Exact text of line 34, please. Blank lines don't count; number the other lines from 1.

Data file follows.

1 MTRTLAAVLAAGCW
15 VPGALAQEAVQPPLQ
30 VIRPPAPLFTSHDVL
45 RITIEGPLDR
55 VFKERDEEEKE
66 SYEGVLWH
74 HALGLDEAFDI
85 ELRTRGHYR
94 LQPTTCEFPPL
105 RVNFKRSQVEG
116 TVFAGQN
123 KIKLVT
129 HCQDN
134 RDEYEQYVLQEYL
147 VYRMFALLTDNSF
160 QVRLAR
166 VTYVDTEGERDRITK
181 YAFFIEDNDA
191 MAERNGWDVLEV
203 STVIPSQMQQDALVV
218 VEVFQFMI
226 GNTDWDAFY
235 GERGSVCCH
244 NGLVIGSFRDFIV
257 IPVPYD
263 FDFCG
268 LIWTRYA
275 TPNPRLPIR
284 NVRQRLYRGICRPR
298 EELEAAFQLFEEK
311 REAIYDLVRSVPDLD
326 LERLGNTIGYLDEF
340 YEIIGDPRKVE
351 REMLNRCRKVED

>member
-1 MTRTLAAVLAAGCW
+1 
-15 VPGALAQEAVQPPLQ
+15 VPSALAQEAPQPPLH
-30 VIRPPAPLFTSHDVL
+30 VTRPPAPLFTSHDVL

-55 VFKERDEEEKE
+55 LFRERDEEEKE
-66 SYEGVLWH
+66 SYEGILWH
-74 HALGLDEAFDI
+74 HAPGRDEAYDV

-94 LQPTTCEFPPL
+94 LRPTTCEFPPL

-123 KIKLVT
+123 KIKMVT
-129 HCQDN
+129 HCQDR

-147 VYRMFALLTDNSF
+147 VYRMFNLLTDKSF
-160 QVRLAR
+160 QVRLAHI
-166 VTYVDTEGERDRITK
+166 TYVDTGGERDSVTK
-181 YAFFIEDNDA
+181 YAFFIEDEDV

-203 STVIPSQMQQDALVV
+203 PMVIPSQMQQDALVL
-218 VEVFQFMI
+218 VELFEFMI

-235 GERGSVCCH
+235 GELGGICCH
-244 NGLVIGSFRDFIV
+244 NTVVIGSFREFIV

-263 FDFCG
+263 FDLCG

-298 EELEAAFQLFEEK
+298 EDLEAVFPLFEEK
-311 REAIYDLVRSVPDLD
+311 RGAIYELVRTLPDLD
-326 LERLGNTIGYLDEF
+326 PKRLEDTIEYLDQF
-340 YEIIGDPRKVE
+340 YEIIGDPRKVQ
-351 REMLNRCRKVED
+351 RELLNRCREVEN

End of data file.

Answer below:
351 REMLNRCRKVED